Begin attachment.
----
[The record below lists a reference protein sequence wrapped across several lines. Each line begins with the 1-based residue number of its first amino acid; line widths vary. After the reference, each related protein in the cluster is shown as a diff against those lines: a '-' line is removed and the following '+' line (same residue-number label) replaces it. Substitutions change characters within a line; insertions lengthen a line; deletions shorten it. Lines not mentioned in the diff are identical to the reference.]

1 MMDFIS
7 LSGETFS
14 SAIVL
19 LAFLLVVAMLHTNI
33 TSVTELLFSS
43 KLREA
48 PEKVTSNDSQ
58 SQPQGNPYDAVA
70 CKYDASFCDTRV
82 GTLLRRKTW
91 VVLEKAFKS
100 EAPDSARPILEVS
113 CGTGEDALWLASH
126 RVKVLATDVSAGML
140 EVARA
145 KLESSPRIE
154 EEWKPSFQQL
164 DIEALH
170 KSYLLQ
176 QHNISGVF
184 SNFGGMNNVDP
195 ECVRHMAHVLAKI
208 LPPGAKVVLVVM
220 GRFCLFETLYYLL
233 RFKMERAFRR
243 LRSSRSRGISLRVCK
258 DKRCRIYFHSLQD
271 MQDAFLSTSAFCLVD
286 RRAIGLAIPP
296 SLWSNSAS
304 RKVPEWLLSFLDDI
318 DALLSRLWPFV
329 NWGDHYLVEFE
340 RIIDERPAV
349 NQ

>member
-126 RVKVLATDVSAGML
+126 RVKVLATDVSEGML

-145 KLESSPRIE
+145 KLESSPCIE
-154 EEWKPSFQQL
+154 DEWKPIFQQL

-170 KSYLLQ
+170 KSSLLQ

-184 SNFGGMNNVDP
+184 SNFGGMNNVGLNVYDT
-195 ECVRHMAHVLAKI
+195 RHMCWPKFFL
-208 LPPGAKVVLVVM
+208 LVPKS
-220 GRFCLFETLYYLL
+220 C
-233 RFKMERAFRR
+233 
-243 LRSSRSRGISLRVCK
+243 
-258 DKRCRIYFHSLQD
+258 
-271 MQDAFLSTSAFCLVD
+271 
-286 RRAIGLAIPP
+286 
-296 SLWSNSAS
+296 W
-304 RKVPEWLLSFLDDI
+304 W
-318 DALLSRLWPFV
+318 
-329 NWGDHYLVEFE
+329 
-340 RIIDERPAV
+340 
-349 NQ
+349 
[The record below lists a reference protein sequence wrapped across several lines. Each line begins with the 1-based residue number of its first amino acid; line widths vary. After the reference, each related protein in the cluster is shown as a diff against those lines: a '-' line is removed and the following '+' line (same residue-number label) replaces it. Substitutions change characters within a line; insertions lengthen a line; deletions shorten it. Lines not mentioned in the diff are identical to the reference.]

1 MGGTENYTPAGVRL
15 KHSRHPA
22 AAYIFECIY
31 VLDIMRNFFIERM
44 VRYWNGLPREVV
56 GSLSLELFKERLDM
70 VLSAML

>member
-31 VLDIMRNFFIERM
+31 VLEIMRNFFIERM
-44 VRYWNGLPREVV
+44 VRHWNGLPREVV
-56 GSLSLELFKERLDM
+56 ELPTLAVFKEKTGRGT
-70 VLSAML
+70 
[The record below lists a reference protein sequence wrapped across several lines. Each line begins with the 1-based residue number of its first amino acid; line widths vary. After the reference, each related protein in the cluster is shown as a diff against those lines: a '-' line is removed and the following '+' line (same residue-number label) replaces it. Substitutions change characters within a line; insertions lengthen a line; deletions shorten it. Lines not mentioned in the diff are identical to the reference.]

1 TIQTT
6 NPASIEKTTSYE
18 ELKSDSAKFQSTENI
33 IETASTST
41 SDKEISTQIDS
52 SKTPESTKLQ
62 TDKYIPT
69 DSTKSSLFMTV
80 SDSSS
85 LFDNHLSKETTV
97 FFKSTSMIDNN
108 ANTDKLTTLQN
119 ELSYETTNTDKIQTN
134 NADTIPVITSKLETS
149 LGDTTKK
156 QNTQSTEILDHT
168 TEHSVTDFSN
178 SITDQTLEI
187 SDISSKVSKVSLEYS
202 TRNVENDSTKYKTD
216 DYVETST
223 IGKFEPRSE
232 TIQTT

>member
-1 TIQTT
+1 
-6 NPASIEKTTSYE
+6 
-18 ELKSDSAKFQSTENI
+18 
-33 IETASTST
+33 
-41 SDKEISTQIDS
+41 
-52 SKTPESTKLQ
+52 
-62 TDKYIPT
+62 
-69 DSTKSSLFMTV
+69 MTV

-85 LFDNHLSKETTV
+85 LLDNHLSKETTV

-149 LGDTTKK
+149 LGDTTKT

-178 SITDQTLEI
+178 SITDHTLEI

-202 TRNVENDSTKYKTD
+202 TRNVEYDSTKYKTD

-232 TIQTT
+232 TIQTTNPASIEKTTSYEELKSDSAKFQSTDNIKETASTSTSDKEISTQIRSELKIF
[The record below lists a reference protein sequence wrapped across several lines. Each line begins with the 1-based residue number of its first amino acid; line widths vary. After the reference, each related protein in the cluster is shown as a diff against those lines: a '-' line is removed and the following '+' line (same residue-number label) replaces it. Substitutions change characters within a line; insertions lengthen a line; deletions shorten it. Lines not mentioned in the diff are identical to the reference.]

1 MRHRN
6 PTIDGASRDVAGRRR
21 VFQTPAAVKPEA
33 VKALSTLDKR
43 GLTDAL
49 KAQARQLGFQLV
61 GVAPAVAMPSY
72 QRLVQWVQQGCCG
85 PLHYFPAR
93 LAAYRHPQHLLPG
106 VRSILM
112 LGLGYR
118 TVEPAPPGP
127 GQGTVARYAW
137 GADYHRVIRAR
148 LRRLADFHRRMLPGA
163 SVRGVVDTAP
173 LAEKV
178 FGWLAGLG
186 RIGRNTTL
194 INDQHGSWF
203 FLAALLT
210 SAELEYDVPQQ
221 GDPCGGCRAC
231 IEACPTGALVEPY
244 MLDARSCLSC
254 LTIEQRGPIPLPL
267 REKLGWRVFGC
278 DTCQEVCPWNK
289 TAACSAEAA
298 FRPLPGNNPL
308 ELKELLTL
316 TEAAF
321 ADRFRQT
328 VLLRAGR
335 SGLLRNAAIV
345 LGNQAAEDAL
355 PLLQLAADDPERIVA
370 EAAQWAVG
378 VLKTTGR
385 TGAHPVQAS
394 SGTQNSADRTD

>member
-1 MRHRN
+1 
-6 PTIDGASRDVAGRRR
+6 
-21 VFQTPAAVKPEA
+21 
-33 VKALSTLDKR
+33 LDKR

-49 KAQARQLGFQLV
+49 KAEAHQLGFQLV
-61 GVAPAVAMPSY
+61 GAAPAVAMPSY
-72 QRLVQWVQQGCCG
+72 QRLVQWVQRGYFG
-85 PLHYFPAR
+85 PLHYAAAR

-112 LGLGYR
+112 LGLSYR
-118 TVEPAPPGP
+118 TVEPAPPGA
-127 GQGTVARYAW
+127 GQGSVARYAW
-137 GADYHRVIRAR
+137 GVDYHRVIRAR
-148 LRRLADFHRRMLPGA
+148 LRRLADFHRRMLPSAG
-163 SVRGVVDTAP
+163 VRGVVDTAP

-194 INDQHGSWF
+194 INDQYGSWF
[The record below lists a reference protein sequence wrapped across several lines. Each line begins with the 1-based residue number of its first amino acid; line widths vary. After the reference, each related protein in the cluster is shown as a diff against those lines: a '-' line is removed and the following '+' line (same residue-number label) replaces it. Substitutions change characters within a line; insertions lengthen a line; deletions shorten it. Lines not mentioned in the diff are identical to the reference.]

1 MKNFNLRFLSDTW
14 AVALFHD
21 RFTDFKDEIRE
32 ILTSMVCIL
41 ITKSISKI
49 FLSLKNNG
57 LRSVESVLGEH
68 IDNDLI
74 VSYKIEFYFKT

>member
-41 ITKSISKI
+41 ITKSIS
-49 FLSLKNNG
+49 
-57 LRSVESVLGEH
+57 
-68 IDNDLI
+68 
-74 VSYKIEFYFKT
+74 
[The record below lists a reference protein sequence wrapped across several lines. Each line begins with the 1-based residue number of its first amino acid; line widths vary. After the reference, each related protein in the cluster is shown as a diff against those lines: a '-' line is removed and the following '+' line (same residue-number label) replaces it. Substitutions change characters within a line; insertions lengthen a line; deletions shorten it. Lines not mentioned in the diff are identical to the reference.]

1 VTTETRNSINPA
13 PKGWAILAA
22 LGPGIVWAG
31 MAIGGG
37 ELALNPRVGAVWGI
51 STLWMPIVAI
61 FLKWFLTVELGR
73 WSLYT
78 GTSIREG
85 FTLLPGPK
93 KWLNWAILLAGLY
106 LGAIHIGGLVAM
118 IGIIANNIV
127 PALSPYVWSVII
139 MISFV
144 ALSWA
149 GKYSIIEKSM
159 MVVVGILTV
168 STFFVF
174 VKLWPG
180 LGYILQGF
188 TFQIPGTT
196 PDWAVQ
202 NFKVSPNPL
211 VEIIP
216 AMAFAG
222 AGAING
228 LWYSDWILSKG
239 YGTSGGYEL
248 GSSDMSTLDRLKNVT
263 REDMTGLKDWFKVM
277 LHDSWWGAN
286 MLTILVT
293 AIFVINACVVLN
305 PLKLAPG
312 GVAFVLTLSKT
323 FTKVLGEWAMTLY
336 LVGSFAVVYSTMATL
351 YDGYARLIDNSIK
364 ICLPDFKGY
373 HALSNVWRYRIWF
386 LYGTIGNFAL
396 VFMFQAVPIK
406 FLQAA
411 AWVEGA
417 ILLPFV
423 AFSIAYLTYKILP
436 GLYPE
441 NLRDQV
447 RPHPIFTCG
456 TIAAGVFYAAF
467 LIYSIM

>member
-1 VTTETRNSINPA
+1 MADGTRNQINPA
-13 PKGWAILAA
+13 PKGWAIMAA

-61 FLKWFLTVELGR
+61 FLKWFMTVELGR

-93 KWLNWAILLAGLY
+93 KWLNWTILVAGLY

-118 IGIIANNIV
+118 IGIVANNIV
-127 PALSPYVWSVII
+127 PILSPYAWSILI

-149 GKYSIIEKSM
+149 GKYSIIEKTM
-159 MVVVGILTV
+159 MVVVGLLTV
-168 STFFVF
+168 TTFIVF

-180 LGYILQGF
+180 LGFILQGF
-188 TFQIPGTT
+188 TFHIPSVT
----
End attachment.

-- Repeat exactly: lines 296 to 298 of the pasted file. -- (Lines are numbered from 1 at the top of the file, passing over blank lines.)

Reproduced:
+13 PKGWAIMAA

-61 FLKWFLTVELGR
+61 FLKWFMTVELGR